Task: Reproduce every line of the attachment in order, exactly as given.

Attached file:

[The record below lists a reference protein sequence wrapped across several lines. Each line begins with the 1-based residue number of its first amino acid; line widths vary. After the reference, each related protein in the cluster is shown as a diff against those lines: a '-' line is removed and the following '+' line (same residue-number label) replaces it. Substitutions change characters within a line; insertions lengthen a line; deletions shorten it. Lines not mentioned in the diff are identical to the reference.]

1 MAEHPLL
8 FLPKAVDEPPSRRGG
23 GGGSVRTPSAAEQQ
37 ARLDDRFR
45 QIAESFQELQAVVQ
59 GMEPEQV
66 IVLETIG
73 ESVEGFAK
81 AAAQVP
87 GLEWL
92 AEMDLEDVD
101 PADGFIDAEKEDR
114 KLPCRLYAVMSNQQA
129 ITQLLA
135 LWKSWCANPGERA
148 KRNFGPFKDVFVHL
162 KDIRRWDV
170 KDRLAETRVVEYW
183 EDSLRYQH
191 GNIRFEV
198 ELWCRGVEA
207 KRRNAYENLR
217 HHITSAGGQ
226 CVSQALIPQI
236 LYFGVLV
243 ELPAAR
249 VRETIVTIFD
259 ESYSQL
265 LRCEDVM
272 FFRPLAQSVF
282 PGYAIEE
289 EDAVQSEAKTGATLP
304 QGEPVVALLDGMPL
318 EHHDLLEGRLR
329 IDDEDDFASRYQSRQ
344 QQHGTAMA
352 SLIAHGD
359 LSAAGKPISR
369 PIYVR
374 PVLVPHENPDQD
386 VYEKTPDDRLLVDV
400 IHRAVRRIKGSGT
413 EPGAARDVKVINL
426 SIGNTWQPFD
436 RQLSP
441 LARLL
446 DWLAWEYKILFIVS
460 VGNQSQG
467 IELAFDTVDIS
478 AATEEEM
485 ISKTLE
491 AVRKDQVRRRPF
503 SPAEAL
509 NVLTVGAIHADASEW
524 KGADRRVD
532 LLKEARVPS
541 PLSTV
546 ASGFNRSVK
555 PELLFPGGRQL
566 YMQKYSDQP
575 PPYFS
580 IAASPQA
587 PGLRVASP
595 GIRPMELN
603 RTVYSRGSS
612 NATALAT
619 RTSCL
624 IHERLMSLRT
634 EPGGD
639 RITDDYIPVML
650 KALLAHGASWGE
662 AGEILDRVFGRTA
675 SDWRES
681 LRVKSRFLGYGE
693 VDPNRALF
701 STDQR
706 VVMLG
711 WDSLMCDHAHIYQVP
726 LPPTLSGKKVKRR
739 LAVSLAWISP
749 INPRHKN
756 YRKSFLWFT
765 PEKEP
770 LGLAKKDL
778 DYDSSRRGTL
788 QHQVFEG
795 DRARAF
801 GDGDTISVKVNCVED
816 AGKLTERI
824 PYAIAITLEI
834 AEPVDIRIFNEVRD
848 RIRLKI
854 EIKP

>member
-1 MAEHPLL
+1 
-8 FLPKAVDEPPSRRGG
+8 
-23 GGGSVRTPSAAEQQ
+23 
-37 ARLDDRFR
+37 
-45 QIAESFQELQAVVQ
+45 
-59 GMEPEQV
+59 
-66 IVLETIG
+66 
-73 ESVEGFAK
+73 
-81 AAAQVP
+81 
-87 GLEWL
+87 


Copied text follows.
[The record below lists a reference protein sequence wrapped across several lines. Each line begins with the 1-based residue number of its first amino acid; line widths vary. After the reference, each related protein in the cluster is shown as a diff against those lines: a '-' line is removed and the following '+' line (same residue-number label) replaces it. Substitutions change characters within a line; insertions lengthen a line; deletions shorten it. Lines not mentioned in the diff are identical to the reference.]

1 MAEHPLL
8 FLPKAVDEPPSRRGG
23 GGGSVRTPSAAEQQ
37 ARLDDRFR
45 QIAESFQELQAVVQ
59 GMEPEQV
66 IVLETIG
73 ESVEGFAK
81 AAAQVP
87 GLEWL
92 AEMDLEDVD
101 PADGFIDAEKEDR
114 KLPCRLYAVMSNQQA
129 ITQLLA
135 LWKSWCANPGERA
148 KRNFGPFKDVFVHL
162 KDIRRWDV
170 KDRLAETRVVEYW
183 EDSLRYQH
191 GNIRFEV
198 ELWCRGVEA
207 KRRNAYENLR
217 HHITSAGGQ
226 CVSQALIPQI
236 LYFGVLV
243 ELPAAR
249 VRETIVTIFD
259 ESYSQL
265 LRCEDVM
272 FFRPLAQSVF
282 PGYAIEE
289 EDAVQSEAKTGATLP
304 QGEPVVALLDGMPL
318 EHHDLLEGRLR
329 IDDEDDFASRYQSRQ
344 QQHGTAMA
352 SLIAHGD
359 LSAAGKPISR
369 PIYVR
374 PVLVPHENPDQD
386 VYEKTPDDRLLVDV
400 IHRAVRRIKGSGT
413 EPGAARDVKVINL
426 SIGNTWQPFD
436 RQLSP
441 LARLL
446 DWLAWEYKILFIVS
460 VGNQSQG
467 IELAFDTVDIS
478 AATEEEM
485 ISKTLE
491 AVRKDQVRRRPF
503 SPAEAL
509 NVLTVGAIHADASEW
524 KGADRRVD
532 LLKEARVPS
541 PLSTV
546 ASGFNRSVK
555 PELLFPGGRQL
566 YMQKYSDQP
575 PPYFS
580 IAASPQA
587 PGLRVASP
595 GIRPMELN
603 RTVYSRGSS
612 NATALAT
619 RTSCL
624 IHERLMSLRT
634 EPGGD
639 RITDDYIPVML
650 KALLAHGASWGE
662 AGEILDRVFGRTA
675 SDWRES
681 LRVKSRFLGYGE
693 VDPNRALF
701 STDQR
706 VVMLG
711 WDSLMCDHAHIYQVP
726 LPPTLSGKKVKRR
739 LAVSLAWISP
749 INPRHKN
756 YRKSFLWFT
765 PEKEP
770 LGLAKKDL
778 DYDSSRRGTL
788 QHQVFEG
795 DRARAF
801 GDGDTISVKVNCVED
816 AGKLTERI
824 PYAIAITLEI
834 AEPVDIRIFNEVRD
848 RIRLKI
854 EIKP

>member
-1 MAEHPLL
+1 
-8 FLPKAVDEPPSRRGG
+8 
-23 GGGSVRTPSAAEQQ
+23 
-37 ARLDDRFR
+37 
-45 QIAESFQELQAVVQ
+45 
-59 GMEPEQV
+59 
-66 IVLETIG
+66 
-73 ESVEGFAK
+73 
-81 AAAQVP
+81 
-87 GLEWL
+87 